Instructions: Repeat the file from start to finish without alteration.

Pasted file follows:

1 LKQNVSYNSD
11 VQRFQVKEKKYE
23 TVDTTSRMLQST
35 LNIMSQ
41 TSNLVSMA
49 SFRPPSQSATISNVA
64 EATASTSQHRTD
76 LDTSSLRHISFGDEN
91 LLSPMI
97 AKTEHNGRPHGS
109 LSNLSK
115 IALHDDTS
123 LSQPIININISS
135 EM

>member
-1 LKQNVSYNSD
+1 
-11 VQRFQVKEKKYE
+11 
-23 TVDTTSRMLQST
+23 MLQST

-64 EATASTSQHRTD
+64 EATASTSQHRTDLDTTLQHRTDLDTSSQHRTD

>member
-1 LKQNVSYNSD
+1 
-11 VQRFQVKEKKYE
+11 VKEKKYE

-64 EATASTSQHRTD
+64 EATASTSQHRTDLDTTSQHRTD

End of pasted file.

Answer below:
1 LKQNVSYNSD
11 VQRFQVKEKKYE
23 TVDTTSRMLQST
35 LNIMSQ
41 TSNLVSMA
49 SFRPPSQSATISNVA
64 EATASTSQHRTD
76 LDTSSLRHISFGDEN
91 LLSPMI
97 AKTEHNGRPHGS
109 LSNLSK
115 IALHDDTS
123 LSQPIININISS
135 EM

>member
-1 LKQNVSYNSD
+1 
-11 VQRFQVKEKKYE
+11 
-23 TVDTTSRMLQST
+23 MLQST

-64 EATASTSQHRTD
+64 EATASTSQHRTDLDTTLQHRTDLDTSSQHRTD

>member
-1 LKQNVSYNSD
+1 
-11 VQRFQVKEKKYE
+11 VKEKKYE

-64 EATASTSQHRTD
+64 EATASTSQHRTDLDTTSQHRTD